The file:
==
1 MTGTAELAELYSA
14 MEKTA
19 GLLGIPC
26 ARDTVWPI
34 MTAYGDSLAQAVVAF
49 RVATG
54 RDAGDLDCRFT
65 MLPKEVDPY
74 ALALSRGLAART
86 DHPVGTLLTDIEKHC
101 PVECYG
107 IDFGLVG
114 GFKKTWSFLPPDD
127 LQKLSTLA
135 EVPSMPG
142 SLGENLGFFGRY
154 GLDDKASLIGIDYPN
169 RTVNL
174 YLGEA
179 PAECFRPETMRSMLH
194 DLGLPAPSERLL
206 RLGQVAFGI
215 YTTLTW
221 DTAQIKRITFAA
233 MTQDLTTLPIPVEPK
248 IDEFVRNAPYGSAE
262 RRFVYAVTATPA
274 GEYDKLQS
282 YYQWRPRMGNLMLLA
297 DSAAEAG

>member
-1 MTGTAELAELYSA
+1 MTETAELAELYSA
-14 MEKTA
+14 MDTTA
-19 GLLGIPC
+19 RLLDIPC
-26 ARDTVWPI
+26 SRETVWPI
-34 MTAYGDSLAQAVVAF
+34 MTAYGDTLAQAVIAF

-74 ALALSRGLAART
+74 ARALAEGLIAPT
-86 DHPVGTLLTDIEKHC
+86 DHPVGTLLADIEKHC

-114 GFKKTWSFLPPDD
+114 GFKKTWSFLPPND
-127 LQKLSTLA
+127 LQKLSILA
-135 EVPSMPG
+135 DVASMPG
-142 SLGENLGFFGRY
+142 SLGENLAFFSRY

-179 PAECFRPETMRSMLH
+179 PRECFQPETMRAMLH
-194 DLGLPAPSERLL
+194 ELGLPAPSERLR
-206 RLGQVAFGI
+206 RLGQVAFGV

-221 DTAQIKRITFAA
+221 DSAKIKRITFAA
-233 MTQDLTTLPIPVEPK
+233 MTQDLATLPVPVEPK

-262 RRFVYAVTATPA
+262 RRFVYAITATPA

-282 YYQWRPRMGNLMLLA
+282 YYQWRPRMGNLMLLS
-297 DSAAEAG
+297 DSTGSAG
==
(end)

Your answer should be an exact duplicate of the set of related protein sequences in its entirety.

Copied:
1 MTGTAELAELYSA
14 MEKTA
19 GLLGIPC
26 ARDTVWPI
34 MTAYGDSLAQAVVAF
49 RVATG
54 RDAGDLDCRFT
65 MLPKEVDPY
74 ALALSRGLAART
86 DHPVGTLLTDIEKHC
101 PVECYG
107 IDFGLVG
114 GFKKTWSFLPPDD
127 LQKLSTLA
135 EVPSMPG
142 SLGENLGFFGRY
154 GLDDKASLIGIDYPN
169 RTVNL
174 YLGEA
179 PAECFRPETMRSMLH
194 DLGLPAPSERLL
206 RLGQVAFGI
215 YTTLTW
221 DTAQIKRITFAA
233 MTQDLTTLPIPVEPK
248 IDEFVRNAPYGSAE
262 RRFVYAVTATPA
274 GEYDKLQS
282 YYQWRPRMGNLMLLA
297 DSAAEAG

>member
-1 MTGTAELAELYSA
+1 MTETAELAELYSA
-14 MEKTA
+14 MDTTA
-19 GLLGIPC
+19 RLLDIPC
-26 ARDTVWPI
+26 SRETVWPI
-34 MTAYGDSLAQAVVAF
+34 MTAYGDTLAQAVIAF

-74 ALALSRGLAART
+74 ARALAEGLIAPT
-86 DHPVGTLLTDIEKHC
+86 DHPVGTLLADIEKHC

-114 GFKKTWSFLPPDD
+114 GFKKTWSFLPPND
-127 LQKLSTLA
+127 LQKLSILA
-135 EVPSMPG
+135 DVASMPG
-142 SLGENLGFFGRY
+142 SLGENLAFFSRY

-179 PAECFRPETMRSMLH
+179 PRECFQPETMRAMLH
-194 DLGLPAPSERLL
+194 ELGLPAPSERLR
-206 RLGQVAFGI
+206 RLGQVAFGV

-221 DTAQIKRITFAA
+221 DSAKIKRITFAA
-233 MTQDLTTLPIPVEPK
+233 MTQDLATLPVPVEPK

-262 RRFVYAVTATPA
+262 RRFVYAITATPA

-282 YYQWRPRMGNLMLLA
+282 YYQWRPRMGNLMLLS
-297 DSAAEAG
+297 DSTGSAG